A business executive is transfused her tenth unit of whole blood, but it will not save her from dying from the hemorrhaging ulcer caused by excessive over-the-counter pain medications.

A young football star slumps silently in a corner at his high school friend’s party. Pills acquired from various unlocked medicine cabinets are coursing through his arteries. In three days his grieving parents will be struggling with the decision to remove him from life support.

With alarming frequency, stories like these touch every family.

All are preventable.

 

The consequences of pain…

 

More costly than cancer.

More deadly than car crashes.

More likely than a heart attack.

More common than the common cold.

 

With pain being so ubiquitous, so serious, so PAINFUL, why do we still not know how best to deal with the pain epidemic?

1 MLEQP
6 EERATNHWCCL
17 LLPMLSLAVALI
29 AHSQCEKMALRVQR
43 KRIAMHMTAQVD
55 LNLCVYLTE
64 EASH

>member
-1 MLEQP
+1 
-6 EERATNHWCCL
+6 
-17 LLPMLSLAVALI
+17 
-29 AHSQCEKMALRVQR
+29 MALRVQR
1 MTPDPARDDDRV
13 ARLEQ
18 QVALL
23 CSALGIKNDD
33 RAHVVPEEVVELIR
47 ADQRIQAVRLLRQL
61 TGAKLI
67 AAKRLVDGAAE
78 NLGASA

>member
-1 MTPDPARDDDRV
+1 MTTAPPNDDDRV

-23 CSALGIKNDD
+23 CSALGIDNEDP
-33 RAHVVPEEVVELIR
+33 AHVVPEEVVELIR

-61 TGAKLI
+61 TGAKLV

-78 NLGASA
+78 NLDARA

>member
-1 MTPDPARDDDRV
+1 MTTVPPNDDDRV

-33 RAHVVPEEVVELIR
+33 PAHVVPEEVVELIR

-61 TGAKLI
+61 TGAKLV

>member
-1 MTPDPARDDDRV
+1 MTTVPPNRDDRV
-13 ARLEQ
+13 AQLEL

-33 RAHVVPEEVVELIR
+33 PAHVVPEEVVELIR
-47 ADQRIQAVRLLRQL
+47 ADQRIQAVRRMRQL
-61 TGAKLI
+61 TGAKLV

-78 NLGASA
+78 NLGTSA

Perhaps, it is precisely because we don’t know?

Then, we should learn.

We should become knowledgeable, skilled, competent, and even certified.

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By “we” I mean everyone – not only health care providers. Pain and pain’s consequences touch every life. We all have a stake.

Lifeguards, plumbers, electricians, firemen, police, pilots, engineers, lawyers, nurses, pharmacists, physicians, etc., etc., etc., must earn certifications. Similarly, by the millions, people of all ages achieve certification in Basic Life Support – and we regularly hear stories of how a bystander stepped in to save a life. A standardized and universal understanding of pain, its treatments, complications, emergencies, and prevention could have similar results.